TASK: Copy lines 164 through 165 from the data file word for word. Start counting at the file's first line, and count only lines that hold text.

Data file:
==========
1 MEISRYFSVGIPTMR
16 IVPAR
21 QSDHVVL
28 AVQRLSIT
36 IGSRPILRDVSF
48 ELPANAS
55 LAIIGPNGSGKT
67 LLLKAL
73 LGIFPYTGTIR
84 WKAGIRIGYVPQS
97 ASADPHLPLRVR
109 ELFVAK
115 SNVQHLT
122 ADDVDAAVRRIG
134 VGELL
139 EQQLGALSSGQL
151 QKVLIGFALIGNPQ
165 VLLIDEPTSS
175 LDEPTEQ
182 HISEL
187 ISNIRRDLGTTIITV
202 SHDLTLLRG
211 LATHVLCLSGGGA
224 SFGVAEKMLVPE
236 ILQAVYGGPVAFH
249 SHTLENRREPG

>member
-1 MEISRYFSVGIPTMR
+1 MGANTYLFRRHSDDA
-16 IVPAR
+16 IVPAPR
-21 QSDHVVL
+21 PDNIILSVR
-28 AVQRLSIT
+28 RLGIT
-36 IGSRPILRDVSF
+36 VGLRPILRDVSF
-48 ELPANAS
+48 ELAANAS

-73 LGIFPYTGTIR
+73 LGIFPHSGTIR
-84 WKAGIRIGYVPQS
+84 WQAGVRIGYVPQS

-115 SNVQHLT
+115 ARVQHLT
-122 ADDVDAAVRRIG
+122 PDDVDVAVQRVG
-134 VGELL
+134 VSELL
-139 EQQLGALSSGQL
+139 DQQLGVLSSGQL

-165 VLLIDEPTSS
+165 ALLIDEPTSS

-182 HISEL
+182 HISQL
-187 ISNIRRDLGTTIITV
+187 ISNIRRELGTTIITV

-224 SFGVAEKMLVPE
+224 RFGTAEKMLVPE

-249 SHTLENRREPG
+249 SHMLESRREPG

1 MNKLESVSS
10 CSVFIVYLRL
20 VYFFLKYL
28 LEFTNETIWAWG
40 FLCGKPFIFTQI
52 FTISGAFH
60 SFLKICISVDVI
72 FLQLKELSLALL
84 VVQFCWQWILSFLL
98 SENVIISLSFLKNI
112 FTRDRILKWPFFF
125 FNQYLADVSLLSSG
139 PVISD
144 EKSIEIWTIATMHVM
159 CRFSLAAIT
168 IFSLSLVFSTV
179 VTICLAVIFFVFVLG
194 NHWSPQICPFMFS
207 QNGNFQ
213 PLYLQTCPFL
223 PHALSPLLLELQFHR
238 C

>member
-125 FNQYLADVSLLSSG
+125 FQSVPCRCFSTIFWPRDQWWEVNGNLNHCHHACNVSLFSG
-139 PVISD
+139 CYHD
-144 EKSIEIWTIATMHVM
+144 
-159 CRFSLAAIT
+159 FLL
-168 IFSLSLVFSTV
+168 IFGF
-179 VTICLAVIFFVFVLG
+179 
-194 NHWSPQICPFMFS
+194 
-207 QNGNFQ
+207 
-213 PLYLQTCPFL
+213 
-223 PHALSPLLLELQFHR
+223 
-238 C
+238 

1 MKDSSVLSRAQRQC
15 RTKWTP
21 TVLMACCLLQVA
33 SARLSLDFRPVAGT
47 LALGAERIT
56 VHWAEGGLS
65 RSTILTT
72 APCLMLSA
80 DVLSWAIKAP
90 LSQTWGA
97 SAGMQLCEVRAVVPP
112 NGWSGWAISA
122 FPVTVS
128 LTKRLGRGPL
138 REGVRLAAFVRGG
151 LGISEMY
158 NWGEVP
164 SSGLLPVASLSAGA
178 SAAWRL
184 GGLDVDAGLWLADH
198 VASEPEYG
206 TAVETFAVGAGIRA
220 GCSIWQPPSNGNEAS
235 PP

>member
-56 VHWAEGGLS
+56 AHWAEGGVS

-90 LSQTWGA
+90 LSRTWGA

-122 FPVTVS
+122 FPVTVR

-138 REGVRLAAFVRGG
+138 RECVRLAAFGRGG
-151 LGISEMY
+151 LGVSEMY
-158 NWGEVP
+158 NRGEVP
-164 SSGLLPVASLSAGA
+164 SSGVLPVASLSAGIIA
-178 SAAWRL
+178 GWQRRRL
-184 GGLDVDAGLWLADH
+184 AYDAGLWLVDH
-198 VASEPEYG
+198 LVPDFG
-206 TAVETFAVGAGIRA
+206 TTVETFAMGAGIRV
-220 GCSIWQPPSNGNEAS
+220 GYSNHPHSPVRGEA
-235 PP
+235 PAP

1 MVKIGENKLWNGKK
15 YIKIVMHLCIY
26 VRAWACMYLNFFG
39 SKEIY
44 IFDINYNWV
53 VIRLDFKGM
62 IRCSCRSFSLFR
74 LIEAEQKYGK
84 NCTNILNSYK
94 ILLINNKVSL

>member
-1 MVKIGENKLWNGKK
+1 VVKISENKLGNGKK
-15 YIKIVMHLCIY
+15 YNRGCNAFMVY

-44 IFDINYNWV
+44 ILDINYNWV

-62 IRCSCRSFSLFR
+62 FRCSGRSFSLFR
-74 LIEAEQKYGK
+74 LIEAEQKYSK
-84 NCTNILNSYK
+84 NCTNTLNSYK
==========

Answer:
62 IRCSCRSFSLFR
74 LIEAEQKYGK